Other important factors include equal employee opportunities, fair treatment, performance appraisal, family-friendliness as well as cooperation (Bass & Avolio 1999). Each organization must put in place mechanisms to ensure that these factors are reflected in the organization since they play an important role in the process of fostering employee engagement. To build a better understanding of employee engagement it is important to pay attention to organizations. Building an understanding of industry trends as well as learning from organizations that have exemplified employee engagement acts as a step towards enhanced employee engagement.

Employee Engagement at Google INC.: Analysis

Introduction to Google and Employee Engagement

Google Inc. is one of the world’s largest technology companies in the world with a turnover of more than $ 60 billion. Google Inc. has a staff of more than 55,000 spread across the world. As such the organization is an appropriate case study for employee engagement. Google is popular for the effective approaches it employs to encourage employee engagement. The company’s approaches towards employee engagement have been widely acknowledged.

Get a custom-written paper
For only $13.00 $11/page you can get a custom-written academic paper according to your instructions
Let us help you
322 specialists online

In 2014, more than 80 % of the workers at the giant search engine company reported that they were satisfied at the workplace. This response was a great indicator of the level of employee engagement in the company. The company was ranked first by Fortune Magazine in 2000, 2008 and 2012 in terms of high employee satisfaction. It scooped the fourth position in 2009 and 2010 based on Fortune Magazine’s survey that declared it the best company to work for. It was also nominated as the world’s most attractive company for graduating students by the Universal Communications Talent Attraction Index (Rudnick & Kouba 2013).

Many corporate organizations are keen to understand how Google manages to achieve such high levels of employee engagement. The question on how such an enormous company manages to achieve high levels of employee engagement, lingers in the minds of business scholars. Many researchers have investigated Google before coming up with different explanations for Google’s success. In this section, the paper carries out an analysis of Google’s employee engagement strategy with an aim of understanding its key strengths. The factors that have allowed Google to attain its highly desirable model towards employee engagement are also evaluated.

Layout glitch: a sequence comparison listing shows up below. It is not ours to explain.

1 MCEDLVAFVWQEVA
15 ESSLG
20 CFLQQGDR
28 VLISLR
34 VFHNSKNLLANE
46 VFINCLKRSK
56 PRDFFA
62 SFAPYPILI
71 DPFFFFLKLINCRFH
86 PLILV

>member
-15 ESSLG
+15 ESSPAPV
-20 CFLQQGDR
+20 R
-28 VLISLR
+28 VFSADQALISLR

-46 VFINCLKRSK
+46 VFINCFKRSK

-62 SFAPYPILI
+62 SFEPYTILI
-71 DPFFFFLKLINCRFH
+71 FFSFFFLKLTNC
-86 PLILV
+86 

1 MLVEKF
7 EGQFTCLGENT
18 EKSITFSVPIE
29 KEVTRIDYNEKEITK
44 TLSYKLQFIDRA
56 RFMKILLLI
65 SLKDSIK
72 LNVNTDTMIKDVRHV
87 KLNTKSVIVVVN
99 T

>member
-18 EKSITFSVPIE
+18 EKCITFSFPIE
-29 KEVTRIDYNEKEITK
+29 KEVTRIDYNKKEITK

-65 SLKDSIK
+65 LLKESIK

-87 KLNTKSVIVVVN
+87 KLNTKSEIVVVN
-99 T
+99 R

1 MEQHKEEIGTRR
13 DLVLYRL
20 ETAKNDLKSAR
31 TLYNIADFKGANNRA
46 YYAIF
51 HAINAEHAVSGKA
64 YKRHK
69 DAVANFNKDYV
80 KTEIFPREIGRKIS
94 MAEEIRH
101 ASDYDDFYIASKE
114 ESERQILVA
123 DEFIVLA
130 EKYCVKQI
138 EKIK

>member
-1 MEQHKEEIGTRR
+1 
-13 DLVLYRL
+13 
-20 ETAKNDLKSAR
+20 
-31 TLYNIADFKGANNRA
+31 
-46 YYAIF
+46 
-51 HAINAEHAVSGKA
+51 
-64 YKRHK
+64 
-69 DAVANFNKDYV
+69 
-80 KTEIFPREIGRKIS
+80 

It is important to note that the company did not just wake and strike the cord to good employee engagement. Google’s approaches have evolved over time to the current state. The company’s major success revolves around its human resource where it applies what it refers to as the “three minds” mechanism. In this approach, the company’s human resource department is made of one-third of traditional human resources personnel and another third by high-end strategy consultants. The final third comprises of master’s and doctorate level analytical professionals. Such an approach ensures that the company offers a unique approach to human resource management.

Measuring Employee Engagement at Google

To understand employee engagement, various approaches can be used to measure it. According to Best (2009), various tools have been put forward towards the measurement of employee engagement. According to McLean (2005), if an organization manages to navigate all negative factors that hamper employee dedication, it is on a path to employee engagement. Workplace employment relations study questions can be used to measure employee engagement at Google for each enabler.

The first enabler is known as the strategic narrative. Strategic narrative is defined as a strong and transparent organizational culture. The strategic enabler gives room for enables employees to have a light of sight for their job objectives and to align them with their organization’s vision and aims. An emphasis on the role of leaders and managers is made, especially on their role in setting the strategic narrative. To measure the strategic narrative at Google, a question about the levels of employee engagement and sharing of the company’s values is used. From this question, it is evident that more than 80% of Google employees share the company’s values, which is a good sign of employee engagement.

The second enabler of employee engagement involves the engaging managers. Engaging managers offer clarity and appreciation of employee contributions and efforts towards the success of the organization (McLean 2005). The engaging managers go a step further in ensuring efficient and effective work organization. As a result, the employees feel valued, equipped and supported to undertake their jobs perfectly. Engaging managers facilitate and empower workers, rather than controlling and restricting them (Philbin & Sandra 1999). The approach covers actions of supporting, engaging and promoting employee wellbeing. It ensures that the organization gets the best out of the workers’ input. At Google, by asking the question of how each employee can describe his or her relationship with managers, majority of the employees felt that they had a good relationship with their managers.